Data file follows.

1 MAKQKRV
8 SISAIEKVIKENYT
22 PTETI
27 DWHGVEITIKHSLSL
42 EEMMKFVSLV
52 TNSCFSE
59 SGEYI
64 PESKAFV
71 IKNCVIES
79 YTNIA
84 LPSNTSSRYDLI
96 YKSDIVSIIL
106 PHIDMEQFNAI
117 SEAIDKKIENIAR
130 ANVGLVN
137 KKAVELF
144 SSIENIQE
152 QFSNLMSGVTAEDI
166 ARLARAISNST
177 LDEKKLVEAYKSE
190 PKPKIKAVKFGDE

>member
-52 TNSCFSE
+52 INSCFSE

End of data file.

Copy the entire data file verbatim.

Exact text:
1 MAKQKRV
8 SISAIEKVIKENYT
22 PTETI
27 DWHGVEITIKHSLSL
42 EEMMKFVSLV
52 TNSCFSE
59 SGEYI
64 PESKAFV
71 IKNCVIES
79 YTNIA
84 LPSNTSSRYDLI
96 YKSDIVSIIL
106 PHIDMEQFNAI
117 SEAIDKKIENIAR
130 ANVGLVN
137 KKAVELF
144 SSIENIQE
152 QFSNLMSGVTAEDI
166 ARLARAISNST
177 LDEKKLVEAYKSE
190 PKPKIKAVKFGDE

>member
-52 TNSCFSE
+52 INSCFSE